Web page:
Julian Baggini’s recently published book “How the world thinks” is a history of global philosophy, looking at how thinking has developed in different places and times. In the introduction he highlights the importance of not just seeing something from another’s perspective, but trying to see what they are seeing as well. As he puts it:…

When I first started getting seriously interested in mediation over ten years ago, the thought struck me that ‘Shades of Grey’ might be a good name for an organisation involved in this field. Thankfully, given a subsequent publication and film, I didn’t pursue it any further – although if I’d registered the domain name it…

A good friend of mine was recently surprised to see a robot cutting the grass around a well-known landmark in Edinburgh. Coincidentally this was around the same time as I came across a speech given by Adair Turner in April this year entitled “Capitalism in the age of robots: work, income and wealth in the…

The International Association of Mediators conference in Edinburgh last month provided a great opportunity to reflect on the lessons learned from the application of a principled negotiation approach, as set out in ‘Getting to Yes’. The conference benefited from the experience of over a hundred leading mediators from around twenty countries, along with policy makers…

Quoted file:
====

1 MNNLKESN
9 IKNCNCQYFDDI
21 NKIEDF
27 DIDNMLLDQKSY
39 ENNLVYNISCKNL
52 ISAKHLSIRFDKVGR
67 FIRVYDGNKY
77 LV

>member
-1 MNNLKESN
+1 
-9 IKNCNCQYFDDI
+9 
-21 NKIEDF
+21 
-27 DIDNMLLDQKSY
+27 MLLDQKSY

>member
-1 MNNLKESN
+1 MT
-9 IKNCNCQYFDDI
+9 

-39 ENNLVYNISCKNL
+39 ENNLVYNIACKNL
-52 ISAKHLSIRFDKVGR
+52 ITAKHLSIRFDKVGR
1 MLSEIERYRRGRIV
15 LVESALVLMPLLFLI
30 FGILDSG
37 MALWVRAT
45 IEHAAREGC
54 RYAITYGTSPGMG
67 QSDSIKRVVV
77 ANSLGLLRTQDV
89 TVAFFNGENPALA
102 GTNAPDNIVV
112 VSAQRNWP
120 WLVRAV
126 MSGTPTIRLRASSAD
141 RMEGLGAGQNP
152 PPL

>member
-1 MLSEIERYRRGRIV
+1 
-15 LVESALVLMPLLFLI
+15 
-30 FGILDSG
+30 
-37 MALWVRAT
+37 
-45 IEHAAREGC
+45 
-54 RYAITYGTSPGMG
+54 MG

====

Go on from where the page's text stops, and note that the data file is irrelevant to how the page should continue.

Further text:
One way of describing mediation is as a process that seeks to convert what is apparently a zero or negative sum game into a positive-sum game. This is to use the language of game theory, which analyses strategies that rational players take to secure the best outcomes in interactive, interdependent ‘games’; where the outcome for…

In 1933 Alfred Korzybski wrote: “A map is not the territory it represents, but, if correct, it has a similar structure to the territory, which accounts for its usefulness.” More recently (2006), James Robertson wrote (to reference him once again, this time from ‘The Testament of Gideon Mack’): “We trust in maps because when we…

James Robertson’s novel ‘To be continued…’ introduces us to a character who goes by the name of Mungo Forth Mungo. Mungo is somewhat far fetched, not least because he is a talking toad. In this capacity he engages in many thoughtful and reflective conversations with the main character in the book – Murray Findhorn Elder…

The story of the blindfolded men who each approach an elephant from different angles (at the tusk it’s described as a spear, at the tail a rope, at the leg a tree etc.) is a good example of how multiple truths can exist depending on the perspective you take. Different views can often be the…

On the face of it clarity and certainty would always appear to be preferable to ambiguity, in order that people know where they stand and can plan and act accordingly. However, in a recent article Fintan O’Toole reflected on the position of Northern Ireland in the Brexit negotiations and concluded: “…stopping the violence meant creating…